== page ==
Five recent book reviews
General module theory is too vast an area to provide for general structure theory, the major problem being the lack of a satisfactory decomposition theory. In this monograph, the authors propose the notions of a natural class of modules (i.e. a class closed under submodules, direct sums and essential extensions) and of a type submodule (i.e. a submodule maximal among those belonging to a natural class) to overcome this problem. They call a module M a TS-module if every type submodule of M is a direct summand. TS-modules thus generalize the notions of an extending module or a CS-module. In chapter 4, type dimension theory of a module is developed in analogy to the classical finite uniform dimension theory. Chapter 5 extends decomposition theory of CS-modules to TS-modules. It contains moreover a far reaching generalization of the Goodearl-Boyle decomposition theory of non-singular injective modules into type I, II, and III submodules (using the fact that in the appropriate generalization, type I, II, and III modules form a natural class each). Chapter 6 deals with relations between the structure of a ring R and the lattice of (pre-)natural classes of R-modules. As the authors point out, the book not only presents a new theory but it suggests a new path through general ring and module theory.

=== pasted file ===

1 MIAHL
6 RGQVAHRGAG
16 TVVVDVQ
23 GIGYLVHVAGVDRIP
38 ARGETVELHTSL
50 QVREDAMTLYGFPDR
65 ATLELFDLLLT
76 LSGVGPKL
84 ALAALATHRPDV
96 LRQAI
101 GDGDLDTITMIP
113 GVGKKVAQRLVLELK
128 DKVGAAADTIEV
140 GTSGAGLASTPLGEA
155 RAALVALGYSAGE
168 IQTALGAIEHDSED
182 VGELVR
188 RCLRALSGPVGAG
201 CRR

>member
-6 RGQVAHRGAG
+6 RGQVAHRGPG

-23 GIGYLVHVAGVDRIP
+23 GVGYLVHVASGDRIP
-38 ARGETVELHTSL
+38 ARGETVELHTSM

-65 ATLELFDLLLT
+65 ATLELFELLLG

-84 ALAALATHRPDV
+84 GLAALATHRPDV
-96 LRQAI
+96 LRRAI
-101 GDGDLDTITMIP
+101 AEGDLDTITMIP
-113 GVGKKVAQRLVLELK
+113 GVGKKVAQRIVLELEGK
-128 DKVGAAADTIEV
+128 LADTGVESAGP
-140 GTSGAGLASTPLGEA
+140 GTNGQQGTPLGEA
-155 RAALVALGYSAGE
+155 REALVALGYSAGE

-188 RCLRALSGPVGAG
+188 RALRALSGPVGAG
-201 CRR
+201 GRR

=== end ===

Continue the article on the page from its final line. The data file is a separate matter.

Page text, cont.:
This book covers in an encyclopedic way many aspects of the broad concept of ‘distance’. It is divided into seven parts and 28 chapters, the majority of the text dealing with a rich variety of metrics on an equally rich class of mathematical objects. Some space is devoted to entries from outside of mathematics, including concepts as foreign to quantification as for example ‘moral distance’ or curiosities like ‘Ironman distance’ or Hollywood ‘co-starring distance’ (the last one to be found in chapter 22, which is called “Distances in Internet and Similar Networks”). The title correctly announces that the book is written as a dictionary, that is, the reader is given a list of entries, each of them treated in a short and succinct way. The collection originates from a personal archive of the authors. The majority of the book is written for a reader who is familiar with technical mathematical language. At the end of the book is a list of entries but there is no index of keywords (that means for example that you will not find the Euler angle metric if looking for the keyword ‘angle’; it is listed only under the letter ‘E’). Anybody who wants a comprehensive and reliable list of different mathematical (and some non-mathematical) concepts of distance in one place (and without using Google) will find it in this book.